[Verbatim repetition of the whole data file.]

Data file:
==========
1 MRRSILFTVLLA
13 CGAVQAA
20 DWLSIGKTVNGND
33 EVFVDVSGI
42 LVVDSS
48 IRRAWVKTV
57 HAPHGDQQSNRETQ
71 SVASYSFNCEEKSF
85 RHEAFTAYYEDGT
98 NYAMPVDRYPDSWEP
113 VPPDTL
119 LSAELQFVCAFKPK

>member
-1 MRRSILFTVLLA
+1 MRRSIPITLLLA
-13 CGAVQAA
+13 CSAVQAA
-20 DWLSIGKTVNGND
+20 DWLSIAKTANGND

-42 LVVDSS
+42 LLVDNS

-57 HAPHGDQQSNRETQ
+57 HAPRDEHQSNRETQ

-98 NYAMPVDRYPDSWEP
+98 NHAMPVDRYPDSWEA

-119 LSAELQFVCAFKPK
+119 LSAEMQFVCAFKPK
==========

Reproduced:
1 MRRSILFTVLLA
13 CGAVQAA
20 DWLSIGKTVNGND
33 EVFVDVSGI
42 LVVDSS
48 IRRAWVKTV
57 HAPHGDQQSNRETQ
71 SVASYSFNCEEKSF
85 RHEAFTAYYEDGT
98 NYAMPVDRYPDSWEP
113 VPPDTL
119 LSAELQFVCAFKPK

>member
-1 MRRSILFTVLLA
+1 MRRSIPITLLLA
-13 CGAVQAA
+13 CSAVQAA
-20 DWLSIGKTVNGND
+20 DWLSIAKTANGND

-42 LVVDSS
+42 LLVDNS

-57 HAPHGDQQSNRETQ
+57 HAPRDEHQSNRETQ

-98 NYAMPVDRYPDSWEP
+98 NHAMPVDRYPDSWEA

-119 LSAELQFVCAFKPK
+119 LSAEMQFVCAFKPK